She calls it an “off-tangent” venture, since she has been mainly involved in the food and beverage business, but Aziza Mondoñedo is mighty proud of her recently released jewelry collection. It’s a feat she completed less than a year since she began designing her own trinkets.
Using semiprecious stones set in silver, Mondoñedo created 30 pieces for her “Aziza” collection, composed mostly of cocktail rings—big ones, just the way she likes them. She also has several earrings and necklaces, all inspired by ancient Greek and Egyptian civilizations.
Her pieces are also sparkly—again, just how Mondoñedo prefers her jewelry—made with her favorite materials such as rutilated quartz and aquamarine, which “capture the light really well.” She mixes in other stones like turquoise, corral, jade, onyx, agate, among others.
“Call it a‘Liz Taylor homage,’” she says.
Mondoñedo finds rings the easiest to make. “I really like big, chunky things, which are difficult to do for earrings because it’ll be too heavy.”
The young entrepreneur, who manages her family’s Tinder Box restaurant in Cebu, and distributes wines, liquor, deli items and Vanita lingerie there as well, somehow found time to start designing jewelry last September.
It was her father who suggested she just make her own, since she loved buying them anyway.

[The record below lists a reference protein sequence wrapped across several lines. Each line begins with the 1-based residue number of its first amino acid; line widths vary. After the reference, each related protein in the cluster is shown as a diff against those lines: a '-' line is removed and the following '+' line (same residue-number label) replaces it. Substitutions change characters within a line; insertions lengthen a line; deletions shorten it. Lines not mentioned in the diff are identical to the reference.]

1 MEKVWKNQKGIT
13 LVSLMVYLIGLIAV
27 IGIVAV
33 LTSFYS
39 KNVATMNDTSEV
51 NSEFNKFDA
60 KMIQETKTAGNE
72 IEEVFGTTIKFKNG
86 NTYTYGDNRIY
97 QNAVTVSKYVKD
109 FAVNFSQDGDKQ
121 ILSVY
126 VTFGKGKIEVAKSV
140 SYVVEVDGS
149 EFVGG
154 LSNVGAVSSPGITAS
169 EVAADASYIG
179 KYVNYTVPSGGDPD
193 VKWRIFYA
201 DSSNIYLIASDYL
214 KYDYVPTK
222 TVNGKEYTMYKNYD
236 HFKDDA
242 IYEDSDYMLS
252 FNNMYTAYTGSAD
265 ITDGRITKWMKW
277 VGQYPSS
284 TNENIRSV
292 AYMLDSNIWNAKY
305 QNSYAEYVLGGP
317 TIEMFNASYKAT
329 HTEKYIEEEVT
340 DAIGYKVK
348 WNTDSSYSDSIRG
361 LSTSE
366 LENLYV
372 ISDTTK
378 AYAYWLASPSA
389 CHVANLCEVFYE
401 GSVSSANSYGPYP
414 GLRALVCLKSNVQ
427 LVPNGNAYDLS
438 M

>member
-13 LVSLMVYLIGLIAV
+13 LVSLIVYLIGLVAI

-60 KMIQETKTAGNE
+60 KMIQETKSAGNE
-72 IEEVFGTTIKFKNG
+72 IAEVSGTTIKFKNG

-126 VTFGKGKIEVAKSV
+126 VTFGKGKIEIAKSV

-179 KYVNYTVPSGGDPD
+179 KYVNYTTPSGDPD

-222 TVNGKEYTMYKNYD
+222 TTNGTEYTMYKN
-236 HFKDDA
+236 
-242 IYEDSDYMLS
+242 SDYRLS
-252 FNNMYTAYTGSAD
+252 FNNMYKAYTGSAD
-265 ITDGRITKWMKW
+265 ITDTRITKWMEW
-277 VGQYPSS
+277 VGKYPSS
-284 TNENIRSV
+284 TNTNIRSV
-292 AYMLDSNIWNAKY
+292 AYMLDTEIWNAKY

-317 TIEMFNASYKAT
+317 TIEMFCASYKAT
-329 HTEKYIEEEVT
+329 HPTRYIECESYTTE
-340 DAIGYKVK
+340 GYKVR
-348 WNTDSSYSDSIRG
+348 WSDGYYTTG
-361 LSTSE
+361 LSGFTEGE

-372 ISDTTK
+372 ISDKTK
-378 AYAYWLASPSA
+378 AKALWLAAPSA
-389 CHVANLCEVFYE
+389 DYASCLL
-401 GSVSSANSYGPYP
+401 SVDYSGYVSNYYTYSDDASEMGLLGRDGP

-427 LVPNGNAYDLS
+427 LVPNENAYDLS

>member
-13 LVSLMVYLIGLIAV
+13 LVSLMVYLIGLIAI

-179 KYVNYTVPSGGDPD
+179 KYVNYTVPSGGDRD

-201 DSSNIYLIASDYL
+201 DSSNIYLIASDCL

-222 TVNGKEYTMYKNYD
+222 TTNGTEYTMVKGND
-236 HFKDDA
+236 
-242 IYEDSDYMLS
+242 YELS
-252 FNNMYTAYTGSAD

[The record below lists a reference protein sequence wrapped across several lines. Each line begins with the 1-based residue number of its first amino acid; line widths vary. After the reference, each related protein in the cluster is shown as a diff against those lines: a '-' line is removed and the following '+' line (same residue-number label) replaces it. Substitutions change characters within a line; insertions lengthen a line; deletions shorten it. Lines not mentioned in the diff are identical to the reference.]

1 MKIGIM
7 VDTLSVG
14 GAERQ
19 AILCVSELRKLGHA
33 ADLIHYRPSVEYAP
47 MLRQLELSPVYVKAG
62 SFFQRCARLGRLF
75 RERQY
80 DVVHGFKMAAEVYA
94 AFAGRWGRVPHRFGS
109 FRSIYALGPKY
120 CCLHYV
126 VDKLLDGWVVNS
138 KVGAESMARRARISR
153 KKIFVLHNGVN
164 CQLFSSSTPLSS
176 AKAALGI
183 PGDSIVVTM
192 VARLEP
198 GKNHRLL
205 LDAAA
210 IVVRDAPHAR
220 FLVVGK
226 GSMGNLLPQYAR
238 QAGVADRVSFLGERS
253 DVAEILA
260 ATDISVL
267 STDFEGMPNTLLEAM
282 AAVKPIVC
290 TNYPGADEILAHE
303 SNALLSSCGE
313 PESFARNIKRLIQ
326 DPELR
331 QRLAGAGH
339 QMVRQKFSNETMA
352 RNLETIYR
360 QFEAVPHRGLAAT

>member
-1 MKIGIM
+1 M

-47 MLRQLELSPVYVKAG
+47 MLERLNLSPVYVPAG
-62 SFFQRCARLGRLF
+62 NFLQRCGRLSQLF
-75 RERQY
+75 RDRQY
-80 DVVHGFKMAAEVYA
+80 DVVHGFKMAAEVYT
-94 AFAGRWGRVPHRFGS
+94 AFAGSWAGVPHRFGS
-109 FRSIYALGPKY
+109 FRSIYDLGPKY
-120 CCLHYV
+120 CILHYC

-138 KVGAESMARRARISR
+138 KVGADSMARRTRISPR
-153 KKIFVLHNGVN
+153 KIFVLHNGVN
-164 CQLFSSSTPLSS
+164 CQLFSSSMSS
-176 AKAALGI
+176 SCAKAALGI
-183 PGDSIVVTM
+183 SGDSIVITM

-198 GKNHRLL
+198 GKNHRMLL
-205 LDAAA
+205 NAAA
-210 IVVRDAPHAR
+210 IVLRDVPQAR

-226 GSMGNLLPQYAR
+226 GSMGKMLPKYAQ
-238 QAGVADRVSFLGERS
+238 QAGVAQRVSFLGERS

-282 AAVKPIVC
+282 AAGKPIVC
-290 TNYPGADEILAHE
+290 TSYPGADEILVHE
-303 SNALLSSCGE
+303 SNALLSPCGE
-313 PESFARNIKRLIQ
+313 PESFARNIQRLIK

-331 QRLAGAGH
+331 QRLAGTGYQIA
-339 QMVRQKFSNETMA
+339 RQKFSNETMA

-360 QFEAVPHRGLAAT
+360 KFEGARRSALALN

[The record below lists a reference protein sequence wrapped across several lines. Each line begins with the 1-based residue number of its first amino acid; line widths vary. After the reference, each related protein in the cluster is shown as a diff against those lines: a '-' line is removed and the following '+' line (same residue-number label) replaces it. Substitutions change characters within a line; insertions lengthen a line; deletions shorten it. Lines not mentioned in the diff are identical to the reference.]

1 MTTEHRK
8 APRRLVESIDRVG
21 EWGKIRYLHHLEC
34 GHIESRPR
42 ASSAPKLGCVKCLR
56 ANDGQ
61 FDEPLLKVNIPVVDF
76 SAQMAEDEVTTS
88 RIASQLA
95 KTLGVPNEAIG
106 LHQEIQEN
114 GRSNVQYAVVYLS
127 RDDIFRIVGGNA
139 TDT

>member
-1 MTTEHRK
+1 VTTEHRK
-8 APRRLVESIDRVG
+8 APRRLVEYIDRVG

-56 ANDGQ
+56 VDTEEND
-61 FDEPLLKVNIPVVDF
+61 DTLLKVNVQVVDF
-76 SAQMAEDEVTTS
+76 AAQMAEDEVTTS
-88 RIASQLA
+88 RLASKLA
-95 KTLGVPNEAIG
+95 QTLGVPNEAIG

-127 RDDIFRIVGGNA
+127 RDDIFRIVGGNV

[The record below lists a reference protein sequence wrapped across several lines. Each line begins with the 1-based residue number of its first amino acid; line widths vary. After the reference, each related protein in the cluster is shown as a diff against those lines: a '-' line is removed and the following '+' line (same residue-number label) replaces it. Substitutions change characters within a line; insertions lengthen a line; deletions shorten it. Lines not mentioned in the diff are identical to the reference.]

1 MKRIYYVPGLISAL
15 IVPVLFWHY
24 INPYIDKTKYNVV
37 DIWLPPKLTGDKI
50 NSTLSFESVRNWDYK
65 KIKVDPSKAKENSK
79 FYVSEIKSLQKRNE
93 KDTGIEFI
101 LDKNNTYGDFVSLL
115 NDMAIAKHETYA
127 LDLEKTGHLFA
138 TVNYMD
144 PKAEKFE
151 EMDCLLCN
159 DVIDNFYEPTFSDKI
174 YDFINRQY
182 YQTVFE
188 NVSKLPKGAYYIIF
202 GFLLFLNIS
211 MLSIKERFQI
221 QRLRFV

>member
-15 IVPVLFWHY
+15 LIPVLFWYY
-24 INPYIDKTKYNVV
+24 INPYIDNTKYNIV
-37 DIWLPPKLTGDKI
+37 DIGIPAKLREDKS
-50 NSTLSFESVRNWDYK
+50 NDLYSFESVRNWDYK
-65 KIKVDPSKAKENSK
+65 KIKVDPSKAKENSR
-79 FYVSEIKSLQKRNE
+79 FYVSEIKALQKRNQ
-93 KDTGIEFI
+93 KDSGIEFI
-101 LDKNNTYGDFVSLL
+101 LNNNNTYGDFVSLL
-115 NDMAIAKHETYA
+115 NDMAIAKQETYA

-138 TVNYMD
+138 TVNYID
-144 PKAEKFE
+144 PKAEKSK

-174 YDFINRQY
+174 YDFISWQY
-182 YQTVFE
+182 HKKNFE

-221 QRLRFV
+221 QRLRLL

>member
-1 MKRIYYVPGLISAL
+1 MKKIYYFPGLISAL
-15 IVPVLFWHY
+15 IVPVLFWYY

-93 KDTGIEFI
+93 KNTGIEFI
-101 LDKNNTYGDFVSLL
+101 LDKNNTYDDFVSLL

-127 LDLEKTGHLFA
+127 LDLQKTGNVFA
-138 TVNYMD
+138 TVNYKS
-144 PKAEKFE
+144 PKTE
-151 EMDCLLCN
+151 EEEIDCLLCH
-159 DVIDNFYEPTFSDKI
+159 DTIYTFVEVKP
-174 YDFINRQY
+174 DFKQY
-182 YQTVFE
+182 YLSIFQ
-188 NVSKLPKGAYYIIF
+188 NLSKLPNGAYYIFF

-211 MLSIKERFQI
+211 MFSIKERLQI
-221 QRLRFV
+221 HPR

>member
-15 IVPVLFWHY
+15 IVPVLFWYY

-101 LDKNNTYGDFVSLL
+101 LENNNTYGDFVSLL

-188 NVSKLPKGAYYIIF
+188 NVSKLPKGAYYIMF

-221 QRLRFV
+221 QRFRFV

Mondoñedo has had no training on the technicalities of jewelry making. “I went to hospitality school; my background is really culinary and restaurant management,” she says. She does all of the designing, and then seeks the help of a platero, or silversmith.
“Finding a platero was a challenge. With the first one, the settings weren’t as fine, so it looked like the silver was overpowering the stone,” says Mondoñedo.
“It took a while to get the settings right. With another one, in Cebu, it was hard because I couldn’t really oversee [production] all the time.” She now produces all of her jewelry here in Manila.
Because the business is still in its infancy, interested buyers need to contact Mondoñedo personally (average price is about P20,000). More than anything, however, the designer wants to test the reception her works will get now that it’s out in the market.
“It’s really a creative outlet,” Mondoñedo says. “Some people are into photography or painting, this is mine.”